With iPod they had monopoly dominance in the MP3 player market for years. No anti-trust suit. It's not illegal to have a monopoly.

            • by mikael_j (106439) on Tuesday February 28, 2012 @06:24AM (#39183603)

              How did Apple have a monopoly on MP3 players? There were plenty of others on the market although the iPod was the best-selling one.

              And even if they did have a monopoly, in what way did they abuse this monopoly?

              • Um, none of the others could compete on the same level due to Apple locking in very key technology to increasing the storage size of their MP3 players at the time.

                I personally was going to buy one because I could simply drop my entire mp3 collection onto it.

                No more "Aww, I wish I'd loaded song x today"

                However my use case for it was very limited.

                Nothing was available in the way of any serious competition until flash memory advances were made to allow similar storage sizes to the original two versions of the

              • How did Apple have a monopoly on MP3 players? There were plenty of others on the market although the iPod was the best-selling one.

                In a similar way to how Microsoft had a monoploy on PC operating systems when there was Linux and Mac OS around.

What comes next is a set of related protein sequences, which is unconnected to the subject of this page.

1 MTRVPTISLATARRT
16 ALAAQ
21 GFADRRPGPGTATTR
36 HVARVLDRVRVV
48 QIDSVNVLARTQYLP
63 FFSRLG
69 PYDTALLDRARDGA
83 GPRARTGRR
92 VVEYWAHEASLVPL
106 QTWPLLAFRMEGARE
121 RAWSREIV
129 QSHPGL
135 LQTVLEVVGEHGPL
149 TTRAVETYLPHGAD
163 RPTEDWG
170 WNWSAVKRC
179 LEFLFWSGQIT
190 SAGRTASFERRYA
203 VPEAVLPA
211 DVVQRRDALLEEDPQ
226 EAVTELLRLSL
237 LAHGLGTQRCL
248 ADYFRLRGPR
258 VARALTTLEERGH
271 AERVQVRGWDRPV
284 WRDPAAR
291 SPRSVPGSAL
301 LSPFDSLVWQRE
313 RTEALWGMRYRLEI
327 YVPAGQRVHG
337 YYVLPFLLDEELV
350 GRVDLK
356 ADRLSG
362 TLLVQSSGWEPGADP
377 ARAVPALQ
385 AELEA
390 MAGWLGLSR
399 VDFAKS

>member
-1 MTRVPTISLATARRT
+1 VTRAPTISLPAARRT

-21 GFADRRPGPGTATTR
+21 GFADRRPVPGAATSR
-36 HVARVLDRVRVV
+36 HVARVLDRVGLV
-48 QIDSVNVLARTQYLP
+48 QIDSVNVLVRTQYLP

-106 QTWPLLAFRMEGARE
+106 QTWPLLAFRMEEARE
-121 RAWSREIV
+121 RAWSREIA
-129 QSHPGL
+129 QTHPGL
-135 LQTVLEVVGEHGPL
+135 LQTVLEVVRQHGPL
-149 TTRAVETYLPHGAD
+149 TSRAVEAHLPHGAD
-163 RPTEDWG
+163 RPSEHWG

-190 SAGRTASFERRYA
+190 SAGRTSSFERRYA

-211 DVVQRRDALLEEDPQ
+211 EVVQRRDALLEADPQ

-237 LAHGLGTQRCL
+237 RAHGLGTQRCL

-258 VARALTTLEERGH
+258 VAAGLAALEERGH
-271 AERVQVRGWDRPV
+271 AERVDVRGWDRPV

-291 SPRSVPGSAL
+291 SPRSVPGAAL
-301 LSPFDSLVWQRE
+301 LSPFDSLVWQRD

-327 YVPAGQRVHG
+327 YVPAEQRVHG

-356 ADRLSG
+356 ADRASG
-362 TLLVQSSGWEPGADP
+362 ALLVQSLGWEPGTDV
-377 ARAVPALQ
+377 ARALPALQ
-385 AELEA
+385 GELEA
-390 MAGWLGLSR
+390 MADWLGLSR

Greater than 90% of the market.

                And even if they did have a monopoly, in what way did they abuse this monopoly?

                They didn't. That's my point.

                • by mikael_j (106439)

                  Greater than 90% of the market.

                  Here in Sweden they had nowhere near 90% of the market (although I do know the iPod was wildly popular in the US).

                  They didn't. That's my point.

                  Sorry, misread your original post.

          • by CrackedButter (646746) on Tuesday February 28, 2012 @06:48AM (#39183705) Homepage Journal

            Really? An "integrated system that can't be broken out of"? You're talking shit on so many levels. As a simple user myself with allusions of being a super user, I can easily transfer everything to another OS tomorrow if I wanted, saying it requires work to do so isn't unfathomable, any switchover will. For those on the hacker level for greater freedom, you can jailbreak and remove drm protections with instructions available online.